Postcard from: the garden at Le Manoir aux Quat’ Saisons

Today’s post concludes my recent series about Le Manoir aux Quat’ Saisons, Raymond Blanc’s Oxfordshire hotel and cookery school. Scroll down to the bottom of this post for a list of other posts in this series covering the accommodation, dinner, breakfast and the patisserie class at Raymond Blanc Cookery School.

A stroll around the garden was just what we needed to recharge our batteries mid afternoon during the Raymond Blanc Cookery School patisserie class.

Since I’m not remotely a gardener, I won’t be giving you insightful details about plants but instead a bird’s eye view of the walk we enjoyed during our half hour break.

The gardens at Le Manoir cover provide an idyllic backdrop to the hotel and produce many herbs and vegetables that will be used in the restaurant.

Even during January the greenhouses were filled with interesting herbs and plants used in the kitchens at Le Manoir. We were also invited to taste a few!

Throughout the garden, vegetables are harvested all year round and there is even an area for growing mushrooms.

But there is also plenty of space for peace and quiet, notably a Japanese garden with a lake. The grounds are dotted with bronze statues ranging from peacocks and a scarecrow to an effigy of Le Manoir’s characterful florist and a little boy playing cricket. In the depths of winter when few bright plants are to be seen, these figures give the garden personality.

The gardens are open to the public, you don’t have to be staying in the hotel or attending the cookery school to visit. Although it would be a shame not to pop in for afternoon tea.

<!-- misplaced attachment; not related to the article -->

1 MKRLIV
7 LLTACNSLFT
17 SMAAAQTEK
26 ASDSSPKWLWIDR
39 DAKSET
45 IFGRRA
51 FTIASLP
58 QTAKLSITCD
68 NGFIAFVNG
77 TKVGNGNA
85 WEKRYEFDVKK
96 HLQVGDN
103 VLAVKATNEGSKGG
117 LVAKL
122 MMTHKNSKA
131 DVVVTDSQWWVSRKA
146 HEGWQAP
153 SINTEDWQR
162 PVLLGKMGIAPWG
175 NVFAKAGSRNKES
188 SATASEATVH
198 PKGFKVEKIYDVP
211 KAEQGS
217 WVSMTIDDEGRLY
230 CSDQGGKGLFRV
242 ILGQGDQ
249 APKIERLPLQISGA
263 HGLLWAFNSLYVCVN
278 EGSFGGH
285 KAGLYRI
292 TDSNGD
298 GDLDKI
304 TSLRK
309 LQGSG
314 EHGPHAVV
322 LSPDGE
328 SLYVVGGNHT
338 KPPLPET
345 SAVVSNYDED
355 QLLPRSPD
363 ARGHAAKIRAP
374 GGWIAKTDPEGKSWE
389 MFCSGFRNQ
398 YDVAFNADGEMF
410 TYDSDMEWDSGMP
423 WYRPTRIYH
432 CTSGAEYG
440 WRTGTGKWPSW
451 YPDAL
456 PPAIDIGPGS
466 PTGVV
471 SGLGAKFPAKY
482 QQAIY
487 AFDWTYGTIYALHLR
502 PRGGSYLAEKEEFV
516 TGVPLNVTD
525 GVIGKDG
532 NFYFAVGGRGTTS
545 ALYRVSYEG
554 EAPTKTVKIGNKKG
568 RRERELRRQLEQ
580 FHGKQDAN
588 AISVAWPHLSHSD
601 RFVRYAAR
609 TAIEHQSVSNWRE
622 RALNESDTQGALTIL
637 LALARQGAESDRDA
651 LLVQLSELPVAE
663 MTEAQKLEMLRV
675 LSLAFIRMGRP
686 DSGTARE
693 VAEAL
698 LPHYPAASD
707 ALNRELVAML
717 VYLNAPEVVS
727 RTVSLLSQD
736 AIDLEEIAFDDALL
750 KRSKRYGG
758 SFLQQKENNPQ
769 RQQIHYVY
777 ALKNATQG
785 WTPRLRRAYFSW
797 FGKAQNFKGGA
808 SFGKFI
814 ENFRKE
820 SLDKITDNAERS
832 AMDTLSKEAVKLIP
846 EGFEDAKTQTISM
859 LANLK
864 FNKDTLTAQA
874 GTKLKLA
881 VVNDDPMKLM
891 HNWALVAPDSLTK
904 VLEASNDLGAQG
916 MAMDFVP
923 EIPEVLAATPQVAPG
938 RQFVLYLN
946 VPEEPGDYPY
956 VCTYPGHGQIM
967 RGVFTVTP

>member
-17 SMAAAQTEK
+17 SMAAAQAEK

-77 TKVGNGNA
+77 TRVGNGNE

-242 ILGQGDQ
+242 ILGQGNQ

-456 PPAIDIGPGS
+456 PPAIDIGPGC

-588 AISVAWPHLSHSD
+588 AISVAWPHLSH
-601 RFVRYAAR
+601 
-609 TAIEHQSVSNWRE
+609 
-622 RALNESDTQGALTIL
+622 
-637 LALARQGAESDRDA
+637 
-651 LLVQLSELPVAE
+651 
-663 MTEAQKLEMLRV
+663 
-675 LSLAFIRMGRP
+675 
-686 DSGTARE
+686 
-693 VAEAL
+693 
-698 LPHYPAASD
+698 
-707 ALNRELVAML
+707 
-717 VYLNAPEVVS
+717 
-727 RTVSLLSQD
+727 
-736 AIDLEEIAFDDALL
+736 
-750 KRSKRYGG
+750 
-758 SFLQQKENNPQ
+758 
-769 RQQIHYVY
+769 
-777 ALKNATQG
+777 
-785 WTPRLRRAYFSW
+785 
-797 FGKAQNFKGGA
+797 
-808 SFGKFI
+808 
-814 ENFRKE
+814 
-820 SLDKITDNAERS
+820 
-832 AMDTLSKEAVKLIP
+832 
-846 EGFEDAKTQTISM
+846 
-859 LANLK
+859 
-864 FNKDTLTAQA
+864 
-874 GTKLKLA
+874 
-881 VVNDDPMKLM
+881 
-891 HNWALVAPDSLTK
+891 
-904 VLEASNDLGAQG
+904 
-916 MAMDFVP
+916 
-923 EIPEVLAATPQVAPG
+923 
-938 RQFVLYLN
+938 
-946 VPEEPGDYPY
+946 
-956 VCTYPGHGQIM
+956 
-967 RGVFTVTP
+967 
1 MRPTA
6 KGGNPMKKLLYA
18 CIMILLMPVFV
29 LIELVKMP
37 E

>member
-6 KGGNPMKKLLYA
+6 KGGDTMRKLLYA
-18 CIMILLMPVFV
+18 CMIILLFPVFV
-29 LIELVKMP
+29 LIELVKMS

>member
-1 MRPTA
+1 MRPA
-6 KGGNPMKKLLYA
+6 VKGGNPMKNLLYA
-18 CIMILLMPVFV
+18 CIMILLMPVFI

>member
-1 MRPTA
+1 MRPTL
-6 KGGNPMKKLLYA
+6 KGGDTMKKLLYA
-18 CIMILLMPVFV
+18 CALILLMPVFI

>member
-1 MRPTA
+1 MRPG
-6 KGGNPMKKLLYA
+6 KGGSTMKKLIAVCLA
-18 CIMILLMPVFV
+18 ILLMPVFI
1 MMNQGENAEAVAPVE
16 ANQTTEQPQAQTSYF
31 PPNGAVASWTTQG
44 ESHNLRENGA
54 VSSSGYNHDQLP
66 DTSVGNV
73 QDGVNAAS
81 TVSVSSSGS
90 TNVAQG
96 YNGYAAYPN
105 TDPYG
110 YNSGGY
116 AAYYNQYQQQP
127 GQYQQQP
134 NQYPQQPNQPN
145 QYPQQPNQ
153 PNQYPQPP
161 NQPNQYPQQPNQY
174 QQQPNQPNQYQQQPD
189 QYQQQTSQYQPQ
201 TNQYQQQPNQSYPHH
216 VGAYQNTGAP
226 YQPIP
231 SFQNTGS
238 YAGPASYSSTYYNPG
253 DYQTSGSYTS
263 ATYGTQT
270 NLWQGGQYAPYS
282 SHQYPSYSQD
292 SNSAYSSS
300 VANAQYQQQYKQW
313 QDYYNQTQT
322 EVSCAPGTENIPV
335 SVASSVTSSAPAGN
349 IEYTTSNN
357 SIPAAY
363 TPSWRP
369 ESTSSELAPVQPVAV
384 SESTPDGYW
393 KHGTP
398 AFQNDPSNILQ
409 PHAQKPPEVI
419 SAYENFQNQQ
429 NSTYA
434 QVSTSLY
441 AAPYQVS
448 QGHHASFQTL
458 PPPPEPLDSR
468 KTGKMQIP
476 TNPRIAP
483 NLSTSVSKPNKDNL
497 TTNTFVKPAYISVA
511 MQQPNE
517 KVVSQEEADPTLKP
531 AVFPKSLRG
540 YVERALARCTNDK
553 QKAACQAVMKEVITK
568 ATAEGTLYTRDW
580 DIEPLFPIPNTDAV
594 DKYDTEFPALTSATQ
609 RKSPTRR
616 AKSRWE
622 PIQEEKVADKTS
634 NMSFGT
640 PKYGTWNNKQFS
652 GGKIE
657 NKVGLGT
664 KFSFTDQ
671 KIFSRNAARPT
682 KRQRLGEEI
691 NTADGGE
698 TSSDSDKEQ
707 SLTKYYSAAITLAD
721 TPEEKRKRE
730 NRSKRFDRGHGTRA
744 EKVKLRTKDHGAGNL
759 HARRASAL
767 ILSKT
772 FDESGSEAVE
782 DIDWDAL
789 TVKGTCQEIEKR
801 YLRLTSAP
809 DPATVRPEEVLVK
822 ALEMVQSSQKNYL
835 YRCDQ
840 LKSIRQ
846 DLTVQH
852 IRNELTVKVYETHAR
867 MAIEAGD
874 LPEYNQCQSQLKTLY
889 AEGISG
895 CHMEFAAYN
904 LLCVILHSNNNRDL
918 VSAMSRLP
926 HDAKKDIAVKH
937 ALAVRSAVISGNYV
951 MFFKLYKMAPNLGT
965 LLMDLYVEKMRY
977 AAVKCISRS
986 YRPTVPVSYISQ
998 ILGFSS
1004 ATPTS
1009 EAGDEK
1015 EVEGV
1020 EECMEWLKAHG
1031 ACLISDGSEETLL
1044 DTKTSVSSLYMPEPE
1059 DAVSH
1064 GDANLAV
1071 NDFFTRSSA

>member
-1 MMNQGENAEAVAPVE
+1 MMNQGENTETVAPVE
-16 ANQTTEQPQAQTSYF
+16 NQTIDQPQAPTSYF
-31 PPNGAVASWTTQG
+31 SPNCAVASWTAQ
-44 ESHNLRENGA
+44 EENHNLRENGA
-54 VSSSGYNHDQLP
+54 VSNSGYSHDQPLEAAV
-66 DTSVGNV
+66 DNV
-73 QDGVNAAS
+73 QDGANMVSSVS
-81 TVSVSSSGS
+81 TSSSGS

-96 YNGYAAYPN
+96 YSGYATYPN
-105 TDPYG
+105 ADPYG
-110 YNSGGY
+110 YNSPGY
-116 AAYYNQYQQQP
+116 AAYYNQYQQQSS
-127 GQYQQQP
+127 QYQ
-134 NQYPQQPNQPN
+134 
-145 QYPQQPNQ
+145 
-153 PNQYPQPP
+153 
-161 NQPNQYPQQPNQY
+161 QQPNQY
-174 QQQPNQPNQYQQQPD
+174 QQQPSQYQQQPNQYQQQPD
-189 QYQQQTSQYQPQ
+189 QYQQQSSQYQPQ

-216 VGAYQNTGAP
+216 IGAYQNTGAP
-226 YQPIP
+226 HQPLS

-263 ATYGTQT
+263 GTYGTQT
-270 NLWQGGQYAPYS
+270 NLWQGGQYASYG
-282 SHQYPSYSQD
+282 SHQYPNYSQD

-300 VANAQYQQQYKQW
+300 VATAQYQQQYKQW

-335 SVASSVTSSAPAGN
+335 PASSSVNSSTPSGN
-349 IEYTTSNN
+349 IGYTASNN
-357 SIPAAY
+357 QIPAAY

Sincere thanks to Le Manoir aux Quat’ Saisons for kindly inviting me to stay and take part in their patisserie class at the Raymond Blanc Cookery School.

I do hope you’ve all enjoyed this series as much as I enjoyed my trip and putting all of these posts together.

You may also like to read:

Le Manoir aux Quat’ Saisons Part 1: The room

Le Manoir aux Quat’ Saisons Part 2: Dinner

Le Manoir aux Quat’ Saisons Part 3: Breakfast

Part 4: Raymond Blanc Cookery School Patisserie – morning

Part 5: Raymond Blanc Cookery School Patisserie – afternoon

 

21 comments

    • They are, and well worth a walk round if you’re in the area as you don’t need to be a guest to be allowed in.

    • Thanks Ren… I did agonise over whether to do so many posts on it but I had so many lovely pictures I just didn’t want to leave any of it out!

  1. Just gorgeous! I would love to visit there and cook, and garden! In fact, I did some gardening today but it doesn’t look as serious or proper as this.

    • I’m really no good at serious or proper gardening… I’d like some of these terracotta cloches though!

  2. I’m so glad I’m feeling a bit better so I can read your wonderful Postcard series again, Sarah. :-) I’ve missed them!!! Just love these pictures. I’m a rather dreadful gardener too, but I sure love meandering through ones designed and maintained by others!! :-)

  3. Sigh, I just love these garden pictures, Sarah. :-) I could happily stroll there for ages, then find a comfy spot somewhere to rest and just look. :-)

  4. What a brilliant way to review what must have been one of the most unforgettable experiences. I am so pleased you told me about your posts, which make me feel like I know what Le Manoir feels like to stay in and visit not to mention the added bonus of a patisserie course.
    Splitting the posts up was a good idea, I loved going on the journey with you!

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